Building the actual real internet simply doesn't pay
Those fat pipes and extra Gs don't come cheap
Analysis It isn’t unicorns that keep the internets running, but eye-watering amounts of capital investment by infrastructure operators. However a substantial chunk of that investment never pays for itself and most of it barely repays the cost of the capital, reckons consultancy PwC.
The telco industry as a whole spends $320bn on infrastructure globally, a six-fold increase in thirty years. PwC studied 79 mobile and fixed line operators who account for almost two thirds of this infrastructure investment and found that $65bn is wasted.
But wait, it gets worse. PwC calculated that overall the return on investment (RoI) on capex is just 6 per cent - which is lower than the cost of the capital itself of 9 per cent.
It’s only because the golden days of growth are over, notes the study, that Big Telco is finally having to confront the problem.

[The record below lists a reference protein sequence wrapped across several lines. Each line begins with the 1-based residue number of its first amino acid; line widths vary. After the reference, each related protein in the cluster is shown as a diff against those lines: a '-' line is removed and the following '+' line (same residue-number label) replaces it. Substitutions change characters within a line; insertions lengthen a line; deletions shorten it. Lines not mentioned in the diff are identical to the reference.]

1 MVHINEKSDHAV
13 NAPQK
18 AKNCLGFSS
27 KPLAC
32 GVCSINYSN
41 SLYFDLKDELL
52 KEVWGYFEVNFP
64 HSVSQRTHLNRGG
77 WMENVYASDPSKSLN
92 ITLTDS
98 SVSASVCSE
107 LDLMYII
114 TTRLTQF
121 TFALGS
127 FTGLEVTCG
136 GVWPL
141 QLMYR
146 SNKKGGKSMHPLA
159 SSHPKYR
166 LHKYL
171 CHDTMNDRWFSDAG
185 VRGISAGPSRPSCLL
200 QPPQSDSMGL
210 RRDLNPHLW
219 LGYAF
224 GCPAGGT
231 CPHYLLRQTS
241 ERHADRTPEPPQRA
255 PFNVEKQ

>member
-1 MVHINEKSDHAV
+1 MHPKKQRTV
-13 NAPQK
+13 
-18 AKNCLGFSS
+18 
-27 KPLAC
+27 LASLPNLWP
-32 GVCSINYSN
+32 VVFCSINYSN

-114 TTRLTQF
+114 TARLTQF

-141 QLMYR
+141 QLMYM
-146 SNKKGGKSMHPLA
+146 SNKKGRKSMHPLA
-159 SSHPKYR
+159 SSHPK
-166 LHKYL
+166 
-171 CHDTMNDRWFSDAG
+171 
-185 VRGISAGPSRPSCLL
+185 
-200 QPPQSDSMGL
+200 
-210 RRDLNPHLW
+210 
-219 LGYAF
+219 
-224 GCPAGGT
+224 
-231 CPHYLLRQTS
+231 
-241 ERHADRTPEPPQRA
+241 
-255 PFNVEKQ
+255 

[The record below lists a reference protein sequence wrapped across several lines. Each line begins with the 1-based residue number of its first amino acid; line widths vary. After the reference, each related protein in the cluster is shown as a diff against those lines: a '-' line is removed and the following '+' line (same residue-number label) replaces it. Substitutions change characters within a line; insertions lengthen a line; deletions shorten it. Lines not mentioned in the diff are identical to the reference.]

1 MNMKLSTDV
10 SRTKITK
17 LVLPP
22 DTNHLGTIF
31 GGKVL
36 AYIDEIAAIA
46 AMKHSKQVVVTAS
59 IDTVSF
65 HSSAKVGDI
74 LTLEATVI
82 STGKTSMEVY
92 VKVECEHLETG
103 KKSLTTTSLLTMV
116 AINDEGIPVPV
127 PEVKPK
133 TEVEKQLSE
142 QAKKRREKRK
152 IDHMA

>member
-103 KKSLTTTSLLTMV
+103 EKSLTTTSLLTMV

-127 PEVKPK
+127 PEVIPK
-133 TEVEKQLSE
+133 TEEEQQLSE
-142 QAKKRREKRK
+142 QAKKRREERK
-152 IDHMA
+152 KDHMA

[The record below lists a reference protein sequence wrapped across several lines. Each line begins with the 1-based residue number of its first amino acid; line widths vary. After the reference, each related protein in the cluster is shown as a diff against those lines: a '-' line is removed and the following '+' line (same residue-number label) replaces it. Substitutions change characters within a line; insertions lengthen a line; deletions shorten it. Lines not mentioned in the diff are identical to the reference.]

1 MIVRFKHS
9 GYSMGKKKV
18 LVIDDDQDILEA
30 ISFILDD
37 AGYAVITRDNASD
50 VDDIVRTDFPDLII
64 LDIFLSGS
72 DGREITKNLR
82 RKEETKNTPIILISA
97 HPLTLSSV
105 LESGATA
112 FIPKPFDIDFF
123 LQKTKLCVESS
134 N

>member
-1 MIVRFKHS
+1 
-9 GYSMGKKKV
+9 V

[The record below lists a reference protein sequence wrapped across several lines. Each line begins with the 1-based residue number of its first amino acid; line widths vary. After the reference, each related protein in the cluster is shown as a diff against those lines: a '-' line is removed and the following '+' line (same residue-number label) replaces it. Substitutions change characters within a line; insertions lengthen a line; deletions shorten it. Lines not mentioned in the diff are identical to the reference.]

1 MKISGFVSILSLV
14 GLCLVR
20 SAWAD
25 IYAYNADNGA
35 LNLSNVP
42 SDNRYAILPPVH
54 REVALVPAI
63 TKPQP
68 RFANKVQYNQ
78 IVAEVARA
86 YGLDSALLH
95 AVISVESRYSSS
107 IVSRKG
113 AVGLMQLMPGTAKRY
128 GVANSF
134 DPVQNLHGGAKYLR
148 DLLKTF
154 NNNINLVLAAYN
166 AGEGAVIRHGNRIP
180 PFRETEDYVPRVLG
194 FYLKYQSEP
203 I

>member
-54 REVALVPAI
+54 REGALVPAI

“About 70% of investments cover their cost of capital and about 30% generate very poor returns indeed. The difference is easy to explain. We calculate that most telecoms operators mis-allocate about 20-22% of their discretionary capex, but when you include the non-discretionary capex they’re required to make for regulatory reasons the percentage rises to about 30%.”
PwC also explores some reasons of the reasons behind the misspent capital – such as poor decision making, and the need to keep up with the latest technology. Two thirds of capex investment is driven by technology, such as 4G. That doesn’t sound so bad to me. What sounds worse is that it stops.
The report is almost a year old, but languishes in obscurity. So why blow off the dust now?
The reason should be obvious: we get the internet we pay for, and without serious capital expenditure, it will begin to resemble Dilbert’s Republic of Elbonia. Despite the growing clamour for the state to step in and save us all from evil telcos – nation states are bankrupt. The taxpayer won't pay for the latest and greatest internet infrastructure to the tune of $320bn.
Yet so many sideshows consume the tech press and demand popular attention – from "net neutrality", to the latest "internet is breaking" scare. This should help put things in perspective.
You can download the report from here. We’re obliged to the always-fab Martin Geddes for the pointer. ®